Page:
Today, operators can choose from a menu of “by-the-hour” options (HCare Smart) focused on either the repair, exchange, or supply of parts. One step further is the comprehensive HCare Infinite contract, whereby Airbus makes full availability commitments, therefore guaranteeing aircraft availability.
An expansive global network
“Thanks to HCare, we gain a thorough understanding of a customer’s unique needs, which allows us to drastically improve our forecasts for them and organize our stocks accordingly so that the right part is always available,” said Zammert. “At the same time, delivery times are reduced and secured, and backed by penalties.”
Airbus Helicopters’ global network is well-equipped to support these goals, with four logistics centres and six local inventories worldwide. “We’re able to ensure parts availability for our HCare customers thanks to this global network and inventory, which we increased in 2020 – partially in response to COVID-19 – by adding 30,000 new part numbers,” says Zammert.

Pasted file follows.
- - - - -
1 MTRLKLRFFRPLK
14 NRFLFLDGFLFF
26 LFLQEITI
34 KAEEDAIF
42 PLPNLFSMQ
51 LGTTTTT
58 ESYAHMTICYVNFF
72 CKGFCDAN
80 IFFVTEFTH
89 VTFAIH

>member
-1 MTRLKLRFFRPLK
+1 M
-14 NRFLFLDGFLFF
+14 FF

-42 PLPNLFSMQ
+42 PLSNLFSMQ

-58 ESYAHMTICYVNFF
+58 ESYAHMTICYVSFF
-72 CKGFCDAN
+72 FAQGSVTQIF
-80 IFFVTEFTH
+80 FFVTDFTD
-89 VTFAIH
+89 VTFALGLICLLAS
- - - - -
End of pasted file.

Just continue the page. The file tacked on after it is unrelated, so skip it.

HCare global contracts can be tailored for all operator types, from low-frequency fliers, such as VIPS, to high-frequency fliers performing passenger transport. The contracts remains an important enabler for military and parapublic operators, who need to anticipate expenses and budgets for the coming fiscal year.
For civil operators whose core activity is business aviation, passenger transport or tourism, “this setup is beneficial because their revenues are generated by invoicing flight hours. So paying for support based on hours flown enables them to maintain a positive cash flow,” says Gaudry.
For police and air medical operators, having stable costs helps ease the internal budget validation process.
In celebration of 35 years, here’s a look at why three very different operators have chosen HCare global contracts:
The Japan Maritime Self Defence Force (JMSDF): 15 H135s enrolled with HCare Infinite
The JMSDF based in Kanoya-city, Kagoshima prefecture has been operating 15 H135 helicopters for ab-initio training since 2010 – a rigorous mission that depends on very high availability.
“Pilot training at JMSDF follows a pre-defined, fixed timeline. Completing the trainings on schedule requires having aircraft with very high availability,” says Captain Goto of JMSDF.
But managing the balance between supply and demand for parts is a time-consuming and costly effort, according to Goto. He says that before HCare Smart parts-by-the-hour was introduced, it took a long time for JMSDF to obtain spares, which resulted in low aircraft availability over long periods and disrupted JMSDF’s training targets.